Our rail workforce is getting older. That is no secret across the industry. It is a growing challenge, one which needs addressed immediately, and one which requires significant investment into the new and young generation of rail workers.
Significant efforts need to be made to encourage more young people to see rail as a valuable potential career path, in particular highlighting the range of roles seen within rail – which can include everything from your traditional engineers and train drivers through to those with data skills, customer-facing and commercial roles, lawyers and much more.
Organisations like the National Skills Academy for Rail (NSAR) are heavily involved in driving this perception change of rail, encouraging and supporting more young people to join the industry.
With many of those older members of the industry leaving highly-skilled or specialist roles too, there is often a lengthy lead time for training. As such, it’s vital that work starts on recruiting the new generation now, and from the largest talent pool possible.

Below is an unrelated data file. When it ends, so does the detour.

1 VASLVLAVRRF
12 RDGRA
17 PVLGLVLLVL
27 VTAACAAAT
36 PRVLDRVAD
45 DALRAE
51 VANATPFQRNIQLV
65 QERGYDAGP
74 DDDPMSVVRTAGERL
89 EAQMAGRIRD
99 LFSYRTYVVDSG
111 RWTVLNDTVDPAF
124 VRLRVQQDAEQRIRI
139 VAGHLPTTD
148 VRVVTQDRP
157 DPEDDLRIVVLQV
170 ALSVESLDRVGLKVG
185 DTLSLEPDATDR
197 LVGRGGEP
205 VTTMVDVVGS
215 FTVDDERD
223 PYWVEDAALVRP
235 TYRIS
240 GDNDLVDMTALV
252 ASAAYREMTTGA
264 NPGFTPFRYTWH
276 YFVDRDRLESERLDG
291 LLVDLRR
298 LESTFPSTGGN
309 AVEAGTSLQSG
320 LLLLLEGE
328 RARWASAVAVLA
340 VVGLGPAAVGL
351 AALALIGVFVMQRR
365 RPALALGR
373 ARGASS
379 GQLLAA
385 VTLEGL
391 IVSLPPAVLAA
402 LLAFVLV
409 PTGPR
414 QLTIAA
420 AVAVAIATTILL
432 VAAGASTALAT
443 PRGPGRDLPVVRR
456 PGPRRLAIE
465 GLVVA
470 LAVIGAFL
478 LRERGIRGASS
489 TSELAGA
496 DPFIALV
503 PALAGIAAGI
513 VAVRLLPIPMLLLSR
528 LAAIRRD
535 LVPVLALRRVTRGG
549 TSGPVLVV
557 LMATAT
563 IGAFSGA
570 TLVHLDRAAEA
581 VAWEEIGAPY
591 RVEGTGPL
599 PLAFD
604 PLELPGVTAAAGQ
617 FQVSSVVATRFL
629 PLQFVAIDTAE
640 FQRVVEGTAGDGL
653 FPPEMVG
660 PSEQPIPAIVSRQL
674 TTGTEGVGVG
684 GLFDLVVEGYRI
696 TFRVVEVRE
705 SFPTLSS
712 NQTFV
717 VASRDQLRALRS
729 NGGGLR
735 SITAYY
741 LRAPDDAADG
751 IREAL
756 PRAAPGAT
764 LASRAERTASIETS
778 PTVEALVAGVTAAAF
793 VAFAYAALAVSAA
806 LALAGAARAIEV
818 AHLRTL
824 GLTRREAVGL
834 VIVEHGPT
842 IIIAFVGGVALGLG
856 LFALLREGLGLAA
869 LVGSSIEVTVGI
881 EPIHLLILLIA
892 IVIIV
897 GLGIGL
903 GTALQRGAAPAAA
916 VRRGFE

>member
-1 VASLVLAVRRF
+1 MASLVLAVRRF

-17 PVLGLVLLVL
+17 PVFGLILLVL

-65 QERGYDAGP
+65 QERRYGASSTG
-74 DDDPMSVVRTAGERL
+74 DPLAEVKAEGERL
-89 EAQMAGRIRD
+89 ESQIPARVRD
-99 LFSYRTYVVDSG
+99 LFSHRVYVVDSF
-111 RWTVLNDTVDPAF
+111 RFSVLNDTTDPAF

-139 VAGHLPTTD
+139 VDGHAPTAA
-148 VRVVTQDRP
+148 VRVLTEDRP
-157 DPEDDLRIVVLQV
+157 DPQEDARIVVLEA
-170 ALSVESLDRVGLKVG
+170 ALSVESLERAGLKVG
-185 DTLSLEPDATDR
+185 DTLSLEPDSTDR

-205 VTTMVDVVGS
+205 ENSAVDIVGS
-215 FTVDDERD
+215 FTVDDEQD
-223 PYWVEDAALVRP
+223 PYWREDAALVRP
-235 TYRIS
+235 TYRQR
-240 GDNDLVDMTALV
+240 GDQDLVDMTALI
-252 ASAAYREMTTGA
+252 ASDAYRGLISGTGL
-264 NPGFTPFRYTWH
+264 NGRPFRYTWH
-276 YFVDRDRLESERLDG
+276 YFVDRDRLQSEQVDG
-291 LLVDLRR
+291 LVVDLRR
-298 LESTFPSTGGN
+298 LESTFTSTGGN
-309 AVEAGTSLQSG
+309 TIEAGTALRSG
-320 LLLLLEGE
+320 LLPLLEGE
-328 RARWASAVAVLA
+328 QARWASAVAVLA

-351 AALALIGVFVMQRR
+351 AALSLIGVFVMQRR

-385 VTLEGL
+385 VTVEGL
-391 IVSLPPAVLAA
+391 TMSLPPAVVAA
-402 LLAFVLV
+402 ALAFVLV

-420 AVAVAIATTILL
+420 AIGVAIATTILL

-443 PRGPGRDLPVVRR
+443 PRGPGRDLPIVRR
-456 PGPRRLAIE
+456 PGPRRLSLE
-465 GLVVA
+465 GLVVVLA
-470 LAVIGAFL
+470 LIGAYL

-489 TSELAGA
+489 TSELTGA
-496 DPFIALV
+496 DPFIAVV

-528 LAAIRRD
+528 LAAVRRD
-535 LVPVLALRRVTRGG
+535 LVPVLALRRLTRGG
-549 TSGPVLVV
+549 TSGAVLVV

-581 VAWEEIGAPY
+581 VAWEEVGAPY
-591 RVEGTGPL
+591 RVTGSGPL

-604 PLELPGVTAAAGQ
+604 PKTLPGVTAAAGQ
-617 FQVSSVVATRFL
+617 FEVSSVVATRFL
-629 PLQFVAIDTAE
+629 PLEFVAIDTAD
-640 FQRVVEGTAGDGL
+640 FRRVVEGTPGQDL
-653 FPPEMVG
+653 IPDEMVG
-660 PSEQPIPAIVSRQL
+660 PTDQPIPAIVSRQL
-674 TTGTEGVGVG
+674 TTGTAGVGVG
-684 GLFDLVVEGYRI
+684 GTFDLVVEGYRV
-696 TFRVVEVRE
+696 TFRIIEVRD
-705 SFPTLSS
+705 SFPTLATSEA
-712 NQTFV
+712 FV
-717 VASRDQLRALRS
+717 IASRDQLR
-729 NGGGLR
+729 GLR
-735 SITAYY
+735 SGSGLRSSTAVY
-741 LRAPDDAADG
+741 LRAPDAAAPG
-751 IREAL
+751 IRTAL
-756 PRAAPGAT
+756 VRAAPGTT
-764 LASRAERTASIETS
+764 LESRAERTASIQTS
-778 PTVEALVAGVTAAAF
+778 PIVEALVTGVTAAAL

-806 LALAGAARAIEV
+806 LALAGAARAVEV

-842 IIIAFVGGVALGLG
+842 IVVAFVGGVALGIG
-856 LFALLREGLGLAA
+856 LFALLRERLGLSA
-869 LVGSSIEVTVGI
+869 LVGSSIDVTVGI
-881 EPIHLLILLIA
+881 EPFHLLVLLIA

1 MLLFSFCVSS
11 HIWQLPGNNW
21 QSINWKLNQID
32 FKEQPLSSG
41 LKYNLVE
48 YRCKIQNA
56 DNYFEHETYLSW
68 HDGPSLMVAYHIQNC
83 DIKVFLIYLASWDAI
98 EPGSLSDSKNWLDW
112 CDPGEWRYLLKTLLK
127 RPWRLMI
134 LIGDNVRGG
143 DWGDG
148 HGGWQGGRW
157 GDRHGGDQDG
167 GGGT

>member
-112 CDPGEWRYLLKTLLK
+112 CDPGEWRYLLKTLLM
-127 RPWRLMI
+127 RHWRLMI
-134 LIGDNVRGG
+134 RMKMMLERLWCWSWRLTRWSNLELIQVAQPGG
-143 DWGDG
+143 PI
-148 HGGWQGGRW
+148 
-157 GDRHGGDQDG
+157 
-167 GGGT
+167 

NSAR’s Chief Executive Neil Robertson explained: “Teachers are a big opportunity, because teachers are keen to give kids good advice, but they don’t know any more [about rail careers than the students].
“What we want to happen is more outreach. The big companies already do it, but we want to have more systematic outreach into schools. Teachers are a big market for us to focus on.
“So are parents. One of our key routes is apprenticeships and parents like apprenticeships – they like apprenticeships and university – but they can think of rail as a bit old fashioned, a bit dirty and a bit dangerous. [They may see it as] probably not a place to encourage their daughters to go into.
“Of course, their daughters will be made to feel extremely welcome. We’ve done a lot of work on our culture and diversity, so it’s time to tell those stories to parents as well to change parents’ minds.
“That’s the hardest bit at the moment, so our strategy is to build the website, get the materials, then start increasing the outreach to schools and young people. Then the next stage is how we can get to parents.”
Listen to the full Ep 28 of RTM’s Track Talk podcast with Neil Robertson below: